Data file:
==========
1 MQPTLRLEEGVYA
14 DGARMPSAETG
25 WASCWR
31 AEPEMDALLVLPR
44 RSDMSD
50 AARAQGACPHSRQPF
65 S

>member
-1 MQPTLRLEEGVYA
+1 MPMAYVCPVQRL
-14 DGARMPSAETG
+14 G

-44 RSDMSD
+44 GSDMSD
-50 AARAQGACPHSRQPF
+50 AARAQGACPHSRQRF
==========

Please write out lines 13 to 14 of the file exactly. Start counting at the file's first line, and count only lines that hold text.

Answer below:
-44 RSDMSD
+44 GSDMSD